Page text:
SCFA serves as pivotal metabolites synthesized through the fermentation process carried out by the gut microbiota within the hindgut. These SCFAs substantially contribute to the overall health of the intestinal environment (22). In the context of our study, the administration of an NCG-enriched diet to mutton sheep resulted in elevated propanoic acid levels, concomitant with reduced acetic acid and hexanoic acid levels within the hindgut. Furthermore, the Spearman correlation analysis conducted within this study unveiled the intricate interplay between the abundance of specific bacterial genera and SCFAs content. These findings find support in the work of Rico et al. (23), who explored the interrelationship between the structure of the microbiome and fatty acid production stemming from cellulosic feedstocks in bison rumens. They discerned a negative correlation between the levels of acetic acid and the abundance of Lachnospiraceae_NK3A20_group. Similarly, in another study, Yi et al. (24) scrutinized the effects of the dietary concentrate-to-forage ratio on the bacterial community composition and metabolome within the rumens of yaks. They documented a positive correlation between propionate acid levels and the abundance of Lachnospiraceae_NK3A20_group. Therefore, we speculate that alterations in the SCFAs contents within the hindgut are intricately linked to shifts in the composition of the intestinal microbiota.
However, despite the discernible regulatory effects of dietary NCG supplementation on the composition of the hindgut microbiota and the contents of SCFA, no discernible discrepancies in growth performance were observed among the groups. This finding aligns with the outcomes of a prior study conducted by Sun et al. (25), wherein Holstein bulls were subjected to a daily regimen of NCG-infused diet, yet no notable impacts on body weight were discerned. The growth performance of animals represents an indicator influenced by a multitude of factors. As highlighted by Cai et al. (26), the augmentation of rumen fermentation in heat-stressed goats can be effectively achieved through the supplementation of exogenous probiotics, which serve to improve growth performance. Furthermore, Wang et al. (27) established that the introduction of organic acids can enhance the growth performance of lambs by enhancing their antioxidant ability. Consequently, our speculation rests on the premise that the enhancement of hindgut microbiota composition and SCFA contents, while influential, may not suffice to catalyze improvements in the growth performance of mutton sheep.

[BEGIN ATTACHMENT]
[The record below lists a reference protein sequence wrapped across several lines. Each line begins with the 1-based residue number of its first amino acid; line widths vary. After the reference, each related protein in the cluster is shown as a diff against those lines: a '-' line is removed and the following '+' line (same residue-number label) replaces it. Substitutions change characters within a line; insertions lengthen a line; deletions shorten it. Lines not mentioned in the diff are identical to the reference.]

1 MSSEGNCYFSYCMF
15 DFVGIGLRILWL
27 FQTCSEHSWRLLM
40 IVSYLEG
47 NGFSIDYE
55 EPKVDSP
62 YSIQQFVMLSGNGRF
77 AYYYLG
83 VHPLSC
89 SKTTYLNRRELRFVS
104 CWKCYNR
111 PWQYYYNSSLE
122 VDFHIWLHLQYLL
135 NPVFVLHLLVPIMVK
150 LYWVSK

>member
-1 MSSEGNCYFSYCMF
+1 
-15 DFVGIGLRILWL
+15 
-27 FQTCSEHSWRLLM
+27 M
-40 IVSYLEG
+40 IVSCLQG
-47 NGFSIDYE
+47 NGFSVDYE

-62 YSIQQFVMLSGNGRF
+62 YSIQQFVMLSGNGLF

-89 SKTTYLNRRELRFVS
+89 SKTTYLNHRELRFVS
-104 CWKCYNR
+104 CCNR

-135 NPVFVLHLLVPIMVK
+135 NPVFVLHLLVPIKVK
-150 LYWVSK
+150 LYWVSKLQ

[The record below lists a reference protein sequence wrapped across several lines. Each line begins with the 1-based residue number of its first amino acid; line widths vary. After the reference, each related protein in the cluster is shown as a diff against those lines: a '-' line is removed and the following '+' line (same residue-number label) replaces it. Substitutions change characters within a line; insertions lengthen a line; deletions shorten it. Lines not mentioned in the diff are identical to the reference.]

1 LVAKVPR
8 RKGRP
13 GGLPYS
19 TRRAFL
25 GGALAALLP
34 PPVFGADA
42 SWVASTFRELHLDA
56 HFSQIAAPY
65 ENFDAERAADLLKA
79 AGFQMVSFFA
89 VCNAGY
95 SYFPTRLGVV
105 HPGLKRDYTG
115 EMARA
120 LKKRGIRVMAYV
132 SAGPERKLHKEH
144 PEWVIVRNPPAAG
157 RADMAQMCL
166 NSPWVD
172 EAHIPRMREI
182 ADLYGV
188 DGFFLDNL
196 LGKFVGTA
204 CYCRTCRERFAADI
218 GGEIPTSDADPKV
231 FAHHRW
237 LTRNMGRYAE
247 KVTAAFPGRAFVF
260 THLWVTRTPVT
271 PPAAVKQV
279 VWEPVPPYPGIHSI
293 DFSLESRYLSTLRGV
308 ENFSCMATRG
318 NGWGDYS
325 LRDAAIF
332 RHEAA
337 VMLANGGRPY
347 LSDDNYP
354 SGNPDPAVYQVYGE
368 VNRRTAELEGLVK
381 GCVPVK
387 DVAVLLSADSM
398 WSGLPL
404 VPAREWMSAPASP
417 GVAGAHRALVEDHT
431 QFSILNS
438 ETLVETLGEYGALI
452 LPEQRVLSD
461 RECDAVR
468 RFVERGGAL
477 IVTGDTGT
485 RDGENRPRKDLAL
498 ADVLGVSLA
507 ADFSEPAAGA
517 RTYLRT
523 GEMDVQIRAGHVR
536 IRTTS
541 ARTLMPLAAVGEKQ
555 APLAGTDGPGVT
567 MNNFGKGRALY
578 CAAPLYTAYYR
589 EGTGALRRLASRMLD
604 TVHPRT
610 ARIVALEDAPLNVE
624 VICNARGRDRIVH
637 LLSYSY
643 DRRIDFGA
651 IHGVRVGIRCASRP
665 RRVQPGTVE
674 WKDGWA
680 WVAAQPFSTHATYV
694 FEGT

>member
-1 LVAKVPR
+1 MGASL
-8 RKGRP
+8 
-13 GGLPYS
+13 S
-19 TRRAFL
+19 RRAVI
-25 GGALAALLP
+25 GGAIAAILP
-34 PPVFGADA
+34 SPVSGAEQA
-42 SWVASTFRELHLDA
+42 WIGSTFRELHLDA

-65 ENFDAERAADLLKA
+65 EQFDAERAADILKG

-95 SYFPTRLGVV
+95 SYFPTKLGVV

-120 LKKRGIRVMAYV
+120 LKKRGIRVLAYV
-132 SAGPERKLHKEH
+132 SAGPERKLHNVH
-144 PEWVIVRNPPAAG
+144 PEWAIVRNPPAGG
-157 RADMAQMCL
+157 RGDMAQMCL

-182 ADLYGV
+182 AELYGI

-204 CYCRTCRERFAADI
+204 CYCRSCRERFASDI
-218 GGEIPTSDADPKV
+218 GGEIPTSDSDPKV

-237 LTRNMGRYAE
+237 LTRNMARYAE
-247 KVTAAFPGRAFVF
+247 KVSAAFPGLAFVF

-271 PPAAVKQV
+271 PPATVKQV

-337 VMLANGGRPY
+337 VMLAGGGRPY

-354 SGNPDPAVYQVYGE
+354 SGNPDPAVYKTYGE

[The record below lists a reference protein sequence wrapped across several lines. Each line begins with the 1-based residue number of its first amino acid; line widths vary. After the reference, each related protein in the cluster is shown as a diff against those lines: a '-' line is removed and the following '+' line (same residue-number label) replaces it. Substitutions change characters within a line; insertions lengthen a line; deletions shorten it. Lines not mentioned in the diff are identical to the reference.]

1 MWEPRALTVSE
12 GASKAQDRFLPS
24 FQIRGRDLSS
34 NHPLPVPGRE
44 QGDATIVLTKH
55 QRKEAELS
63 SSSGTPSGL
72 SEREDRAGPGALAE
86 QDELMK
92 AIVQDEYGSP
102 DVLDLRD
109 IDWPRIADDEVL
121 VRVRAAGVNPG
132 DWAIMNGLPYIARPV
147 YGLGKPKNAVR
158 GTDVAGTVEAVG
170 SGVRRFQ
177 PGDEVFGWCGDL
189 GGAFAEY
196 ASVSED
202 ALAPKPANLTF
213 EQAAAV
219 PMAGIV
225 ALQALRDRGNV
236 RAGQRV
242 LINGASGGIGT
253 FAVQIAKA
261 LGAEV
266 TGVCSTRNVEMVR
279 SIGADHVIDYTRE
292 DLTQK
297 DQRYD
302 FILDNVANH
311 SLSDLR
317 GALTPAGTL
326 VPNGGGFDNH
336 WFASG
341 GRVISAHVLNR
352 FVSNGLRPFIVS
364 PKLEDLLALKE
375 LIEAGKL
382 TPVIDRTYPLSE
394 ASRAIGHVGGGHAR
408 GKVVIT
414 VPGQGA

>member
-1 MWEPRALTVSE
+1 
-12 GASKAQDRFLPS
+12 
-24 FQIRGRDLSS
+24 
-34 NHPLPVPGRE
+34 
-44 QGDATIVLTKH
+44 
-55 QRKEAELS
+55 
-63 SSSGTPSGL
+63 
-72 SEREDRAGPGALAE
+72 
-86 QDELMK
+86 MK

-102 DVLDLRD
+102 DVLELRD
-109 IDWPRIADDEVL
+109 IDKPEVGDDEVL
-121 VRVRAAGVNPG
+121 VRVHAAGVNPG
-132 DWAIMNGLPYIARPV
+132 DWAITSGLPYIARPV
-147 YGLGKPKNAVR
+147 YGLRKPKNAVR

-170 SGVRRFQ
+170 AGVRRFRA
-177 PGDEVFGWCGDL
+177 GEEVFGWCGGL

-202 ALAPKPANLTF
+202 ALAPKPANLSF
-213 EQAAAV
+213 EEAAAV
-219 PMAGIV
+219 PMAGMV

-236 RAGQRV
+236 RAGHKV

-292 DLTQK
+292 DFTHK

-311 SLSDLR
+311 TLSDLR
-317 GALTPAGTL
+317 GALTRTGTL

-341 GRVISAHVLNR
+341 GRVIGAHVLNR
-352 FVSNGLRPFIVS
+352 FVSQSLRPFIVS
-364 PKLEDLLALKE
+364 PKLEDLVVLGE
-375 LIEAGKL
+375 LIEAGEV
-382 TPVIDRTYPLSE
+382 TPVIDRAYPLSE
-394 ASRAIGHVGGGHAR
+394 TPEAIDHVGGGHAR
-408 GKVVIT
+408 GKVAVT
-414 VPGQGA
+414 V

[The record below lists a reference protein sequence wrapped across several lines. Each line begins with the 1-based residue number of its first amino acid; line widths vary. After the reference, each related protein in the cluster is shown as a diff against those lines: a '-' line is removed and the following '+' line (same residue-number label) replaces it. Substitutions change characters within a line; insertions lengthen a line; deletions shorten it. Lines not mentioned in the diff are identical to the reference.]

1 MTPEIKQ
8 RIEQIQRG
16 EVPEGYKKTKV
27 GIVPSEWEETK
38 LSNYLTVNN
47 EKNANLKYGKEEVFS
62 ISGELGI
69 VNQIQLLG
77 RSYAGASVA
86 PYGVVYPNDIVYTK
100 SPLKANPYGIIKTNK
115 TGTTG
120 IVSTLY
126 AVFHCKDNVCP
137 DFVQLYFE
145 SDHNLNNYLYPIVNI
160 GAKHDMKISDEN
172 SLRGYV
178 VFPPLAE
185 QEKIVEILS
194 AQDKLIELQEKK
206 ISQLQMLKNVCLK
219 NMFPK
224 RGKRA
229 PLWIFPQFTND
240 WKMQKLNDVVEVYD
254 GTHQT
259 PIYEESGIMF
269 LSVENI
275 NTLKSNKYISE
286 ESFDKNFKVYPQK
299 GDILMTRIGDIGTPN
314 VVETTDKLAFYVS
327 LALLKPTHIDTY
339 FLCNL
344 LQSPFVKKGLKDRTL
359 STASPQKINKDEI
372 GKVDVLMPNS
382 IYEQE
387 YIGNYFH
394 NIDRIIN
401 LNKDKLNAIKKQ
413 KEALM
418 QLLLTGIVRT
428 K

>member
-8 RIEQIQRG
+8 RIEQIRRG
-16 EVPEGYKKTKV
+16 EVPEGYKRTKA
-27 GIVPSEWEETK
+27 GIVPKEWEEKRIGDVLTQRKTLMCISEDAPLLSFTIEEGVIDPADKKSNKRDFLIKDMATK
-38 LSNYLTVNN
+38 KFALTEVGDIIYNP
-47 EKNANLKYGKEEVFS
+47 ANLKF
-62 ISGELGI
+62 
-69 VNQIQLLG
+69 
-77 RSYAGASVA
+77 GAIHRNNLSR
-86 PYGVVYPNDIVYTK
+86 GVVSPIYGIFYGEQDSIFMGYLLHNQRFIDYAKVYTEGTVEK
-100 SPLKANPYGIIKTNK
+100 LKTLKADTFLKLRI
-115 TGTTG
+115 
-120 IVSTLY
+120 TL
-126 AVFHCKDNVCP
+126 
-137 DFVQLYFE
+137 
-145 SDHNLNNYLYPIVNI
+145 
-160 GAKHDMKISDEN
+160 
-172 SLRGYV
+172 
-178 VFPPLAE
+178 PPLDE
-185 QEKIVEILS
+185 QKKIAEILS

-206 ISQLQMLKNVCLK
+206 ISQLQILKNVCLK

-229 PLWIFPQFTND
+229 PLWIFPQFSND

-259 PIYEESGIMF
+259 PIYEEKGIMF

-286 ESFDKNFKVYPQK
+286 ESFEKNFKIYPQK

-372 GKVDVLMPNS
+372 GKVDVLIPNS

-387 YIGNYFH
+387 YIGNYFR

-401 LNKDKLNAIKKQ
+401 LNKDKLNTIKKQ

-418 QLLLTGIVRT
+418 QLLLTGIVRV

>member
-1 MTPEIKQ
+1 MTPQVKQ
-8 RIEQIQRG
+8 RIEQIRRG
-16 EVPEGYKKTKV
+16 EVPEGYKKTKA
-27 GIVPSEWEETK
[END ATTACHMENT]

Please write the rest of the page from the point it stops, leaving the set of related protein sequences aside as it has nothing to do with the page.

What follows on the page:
To conclude, our findings underscore the prospective utility of NCG as a dietary adjunct capable of modulating hindgut SCFA contents and the composition of the hindgut microbiota in mutton sheep. However, further investigations are warranted to delve into the underlying mechanisms at play and to comprehensively assess the enduring impacts of NCG supplementation on animal health and performance over the long term.
Data availability statement
The datasets presented in this study can be found in online repositories. The names of the repository/repositories and accession number(s) can be found at: https://figshare.com/, https://doi.org/10.6084/m9.figshare.21608295.v1.
The animal study was approved by the methods and procedures used in the present study were approved by the Ethics Committee of Jinzhou Medical University. The study was conducted in accordance with the local legislation and institutional requirements.
WM and MY: conceptualization and methodology. SC: data collection. WM: writing—original draft preparation. CW: investigation, supervision, and writing—reviewing and editing. All authors contributed to the article and approved the submitted version.
This research was funded by Liaoning Provincial Natural Science Foundation Project 2022-M S-387; Jinzhou Medical University College of Animal Husbandry and Veterinary Research Projects 2023rk02 and 2023rk10.
Conflict of interest
The authors declare that the research was conducted in the absence of any commercial or financial relationships that could be construed as a potential conflict of interest.
All claims expressed in this article are solely those of the authors and do not necessarily represent those of their affiliated organizations, or those of the publisher, the editors and the reviewers. Any product that may be evaluated in this article, or claim that may be made by its manufacturer, is not guaranteed or endorsed by the publisher.
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Keywords: N-carbamylglutamate, mutton sheep, hindgut microbiota, hindgut fermentation, short-chain fatty acid
Citation: Ma W, Yuan M, Chang S and Wang C (2023) N-carbamylglutamate supplementation regulates hindgut microbiota composition and short-chain fatty acid contents in Charollais and Small Tail Han crossbred sheep. Front. Vet. Sci. 10:1230190. doi: 10.3389/fvets.2023.1230190
Edited by:Bing Dong, China Agricultural University, China
Copyright © 2023 Ma, Yuan, Chang and Wang. This is an open-access article distributed under the terms of the Creative Commons Attribution License (CC BY). The use, distribution or reproduction in other forums is permitted, provided the original author(s) and the copyright owner(s) are credited and that the original publication in this journal is cited, in accordance with accepted academic practice. No use, distribution or reproduction is permitted which does not comply with these terms.
*Correspondence: Chunqiang Wang, email@example.com
†These authors have contributed equally to this work